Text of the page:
Vemma and It Works! recently went from a one-event-a-year system to four events a year. Many of the other growth companies are having at least two events a year on a national basis, plus regional and leadership events. These companies are creating consistent local, regional and national rhythms with their events as they try to build their culture and build their companies. By staying in front of your people, you can keep them engaged, keep them motivated, keep them fired up, keep them going when they don’t feel like it. We all know great events and great rhythms build great cultures. They also create an emotional attachment between your salesforce and the company—and the salesforce among themselves.

Focus on Developing Strong Leaders

Great cultures also create great leaders. The 18 companies in the $100 Million Growth Club all adhere to one final best practice: They create positive environments where people, particularly women, have the ability to grow into strong leaders capable of successfully replicating their business opportunities through others.

That positivity derives from the shared belief that anyone has the potential to succeed in direct selling. Two of the Global 100’s top 10 companies—one a network marketing company and the other a party plan company—have proved over the last half-century that focusing on leadership skills strengthens not only the individual but the business itself.

The No. 1 direct seller in the world, Amway, was founded by Rich DeVos and Jay Van Andel with the core belief that people, not products, were the greatest resource. The company, which recorded $11.80 billion in net sales in 2013, embraces “diversity of opportunity” which, according to current Amway President Doug DeVos, “enables stronger global expansion and [helps] manage change and opportunity.”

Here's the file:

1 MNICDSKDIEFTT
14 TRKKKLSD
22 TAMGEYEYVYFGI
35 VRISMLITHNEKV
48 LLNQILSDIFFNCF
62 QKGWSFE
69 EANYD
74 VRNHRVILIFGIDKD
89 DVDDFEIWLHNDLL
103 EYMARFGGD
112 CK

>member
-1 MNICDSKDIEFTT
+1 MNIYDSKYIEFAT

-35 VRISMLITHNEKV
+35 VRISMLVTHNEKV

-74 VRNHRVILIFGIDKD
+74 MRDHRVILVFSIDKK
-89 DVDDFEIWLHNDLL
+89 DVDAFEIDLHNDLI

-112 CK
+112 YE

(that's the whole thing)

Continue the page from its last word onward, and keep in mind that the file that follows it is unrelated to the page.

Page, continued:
Amway IBOs are provided with leadership skills training upon joining the company and as they climb through the different levels of the organization: Platinum, Ruby, Sapphire, Emerald, Diamond and Double Diamond. They are also provided with the assurance that leaders in their upline maintain the highest levels of honesty, integrity, responsibility and accountability. “They can count on these values to be placed front and center when it comes to ensuring products are safe, individuals are reliable, compensation is fair, training is effective, and support and guidance are readily available,” Doug DeVos states.

Mary Kay, which broke into the Global 100’s top five this year with $3.60 billion, has since its inception been an organization that has grown exponentially because of its development of female leadership. Of course, such skill training was of the utmost importance to its founder, Mary Kay Ash, who in a 1985 Inc. interview stated, “I feel like I’m doing something far more important than just selling cosmetics. I think we’re building lives.”

Today the company’s beauty consultants can count on leadership training as they progress from consultants to sales directors and national sales directors. “You cannot keep a determined person from success,” Mary Kay once exclaimed. “If you place stumbling blocks in her way, she will take them for steppingstones and will use them to climb to new heights.”

The Clues of Success